Coronavirus — and red tape — are costing lives in Indian Country
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The coronavirus pandemic has upended the daily lives of most Americans in ways we have never imagined. For Indian Country, this crisis has shined a bright light on problems that have long existed – problems that not only make American Indian and Alaska Native communities particularly vulnerable to a health crisis of this scale, but are as old as the United States itself. It has laid bare the ways the United States has consistently failed its trust responsibility to tribes and Native people by chronically underfunding essential programs including health, housing, and economic development.

Now more than ever, Native people are suffering the consequences of that systematic neglect.

American Indian and Alaska Natives are particularly at risk to the coronavirus due to the high rate of underlying health issues in the communities. These include diabetes as well as heart and respiratory disease. This, combined with a lack of resources, trained staff, and necessary funding, ensure American Indian and Alaska Native people will continue to be hit hard with little ability to properly treat and control the spread of the coronavirus.

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The United States has an existing federal trust and treaty responsibility to tribes. This obligation includes providing health care to American Indian and Alaska Native people through the Indian Health Service (IHS), tribal, and urban Indian health facilities. The health care needs of Indian Country continue to go unmet due to inadequate and short-term funding levels. IHS hospitals, among the country’s oldest, have repeatedly failed to meet the most basic patient needs and health care standards. These facilities, perennially understaffed and overburdened, are now forced to deal with a pandemic that’s overwhelming even the country’s best hospitals.

In addition to inadequate health care, insufficient resources in other areas of Indian Country are making it difficult for tribes to prevent the spread of COVID-19, even when tribes implement stay at home orders. Where there is no access to clean water to wash hands, an inability to properly practice social distancing due to overcrowding in homes, and limited internet access to receive the latest pertinent information, there is little chance in combating a pandemic already ravaging communities with all those advantages.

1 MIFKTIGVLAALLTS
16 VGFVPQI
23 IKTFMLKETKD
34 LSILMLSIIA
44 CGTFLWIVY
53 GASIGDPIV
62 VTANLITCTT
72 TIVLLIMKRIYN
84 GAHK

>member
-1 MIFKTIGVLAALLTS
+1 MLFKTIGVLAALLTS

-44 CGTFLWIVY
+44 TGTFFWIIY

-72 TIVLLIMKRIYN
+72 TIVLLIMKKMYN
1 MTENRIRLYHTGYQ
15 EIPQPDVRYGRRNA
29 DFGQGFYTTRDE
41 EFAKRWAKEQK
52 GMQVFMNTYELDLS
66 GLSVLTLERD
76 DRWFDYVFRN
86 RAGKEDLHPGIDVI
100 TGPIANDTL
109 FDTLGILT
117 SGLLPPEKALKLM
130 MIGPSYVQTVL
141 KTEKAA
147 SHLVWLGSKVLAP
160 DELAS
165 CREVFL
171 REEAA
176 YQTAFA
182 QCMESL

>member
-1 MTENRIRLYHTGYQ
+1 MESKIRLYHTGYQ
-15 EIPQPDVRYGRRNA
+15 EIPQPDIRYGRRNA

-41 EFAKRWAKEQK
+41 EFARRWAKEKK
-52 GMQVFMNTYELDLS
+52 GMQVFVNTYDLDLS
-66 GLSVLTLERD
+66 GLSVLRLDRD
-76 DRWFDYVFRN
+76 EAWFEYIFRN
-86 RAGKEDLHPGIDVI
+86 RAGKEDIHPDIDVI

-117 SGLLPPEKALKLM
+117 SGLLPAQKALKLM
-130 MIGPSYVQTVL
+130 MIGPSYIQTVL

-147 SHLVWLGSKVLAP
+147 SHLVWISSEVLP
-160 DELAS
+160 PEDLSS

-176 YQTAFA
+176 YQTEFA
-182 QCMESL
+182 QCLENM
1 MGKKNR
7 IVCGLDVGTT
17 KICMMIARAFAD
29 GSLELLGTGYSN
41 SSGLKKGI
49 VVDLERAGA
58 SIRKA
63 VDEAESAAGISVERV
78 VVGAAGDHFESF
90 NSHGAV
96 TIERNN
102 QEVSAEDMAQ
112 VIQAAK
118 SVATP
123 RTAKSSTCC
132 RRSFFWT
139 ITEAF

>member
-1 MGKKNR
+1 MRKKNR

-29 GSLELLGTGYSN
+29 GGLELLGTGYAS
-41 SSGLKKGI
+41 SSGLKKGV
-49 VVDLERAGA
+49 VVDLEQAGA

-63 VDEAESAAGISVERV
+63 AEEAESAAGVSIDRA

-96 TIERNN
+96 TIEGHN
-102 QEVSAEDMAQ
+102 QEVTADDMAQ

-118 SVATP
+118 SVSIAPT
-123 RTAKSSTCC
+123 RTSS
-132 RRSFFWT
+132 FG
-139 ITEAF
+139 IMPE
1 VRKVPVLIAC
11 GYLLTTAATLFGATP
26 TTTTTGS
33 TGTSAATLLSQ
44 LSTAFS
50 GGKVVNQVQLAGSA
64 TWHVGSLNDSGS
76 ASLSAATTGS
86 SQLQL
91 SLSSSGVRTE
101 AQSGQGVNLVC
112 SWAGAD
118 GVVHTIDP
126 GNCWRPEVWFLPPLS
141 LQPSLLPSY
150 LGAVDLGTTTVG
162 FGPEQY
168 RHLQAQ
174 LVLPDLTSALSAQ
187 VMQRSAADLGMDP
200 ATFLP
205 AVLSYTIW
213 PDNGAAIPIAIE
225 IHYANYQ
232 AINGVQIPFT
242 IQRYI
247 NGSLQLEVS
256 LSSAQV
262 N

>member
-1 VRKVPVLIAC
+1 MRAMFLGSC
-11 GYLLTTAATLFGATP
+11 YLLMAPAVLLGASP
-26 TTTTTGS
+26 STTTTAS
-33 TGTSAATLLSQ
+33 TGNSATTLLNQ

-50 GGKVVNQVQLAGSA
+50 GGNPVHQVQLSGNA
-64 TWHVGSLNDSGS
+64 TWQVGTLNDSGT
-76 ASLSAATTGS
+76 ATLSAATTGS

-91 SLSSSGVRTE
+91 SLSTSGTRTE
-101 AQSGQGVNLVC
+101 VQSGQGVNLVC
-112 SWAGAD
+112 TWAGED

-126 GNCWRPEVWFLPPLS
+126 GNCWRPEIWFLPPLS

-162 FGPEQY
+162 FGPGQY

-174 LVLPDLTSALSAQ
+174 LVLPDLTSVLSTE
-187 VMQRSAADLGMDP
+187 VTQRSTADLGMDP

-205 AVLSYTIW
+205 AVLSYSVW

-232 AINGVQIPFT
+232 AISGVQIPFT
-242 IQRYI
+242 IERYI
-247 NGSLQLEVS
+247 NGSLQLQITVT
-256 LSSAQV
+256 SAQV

So what’s clear is Native America is not standing on equal ground. We are starting from a place of more than 500 years of oppression. We are set up to fail.

But there is another important Indian Country element at risk: our elders and traditional values. With older Americans and those with compromised immune systems most at risk for serious coronavirus complications, we fear for our elders. They are often the carriers of our languages and cultural traditions as they practice and maintain them. We are also acutely aware of the isolation that comes with the practice social distancing, which goes against our belief in the strength and importance of community living, especially during such difficult times. This virus, aided by centuries of systematic oppression, feels as if it is attacking us from all sides. But we have also raised our collective voice to call attention to our needs and our rights as indigenous people.

Tribes and Indian health organizations have – in theory - received emergency funding in the first three coronavirus stimulus packages. However, most tribes have yet to receive any funding. There is currently no mechanism to distribute funds from the CDC to IHS and Indian health organizations. This has resulted in a dangerous delay in tribes’ ability to take action and provide care for their community.

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Congress must make it a priority for tribes to be on par with state and local governments. This will remove many bureaucratic hurdles to receiving necessary resources and funding.

Most importantly, what Indian Country needs at this time is maximum flexibility to determine how those funds are to be used. As sovereign nations, tribes are in the best position to determine what is right for their people. In a crisis, the federal government must do its best to aid, rather than hinder, those rights.

Kerri Colfer manages the Native American Advocacy Program, lobbying on legislation that affects Native communities. Kerri is a member of the Tlingit tribe of Southeast Alaska.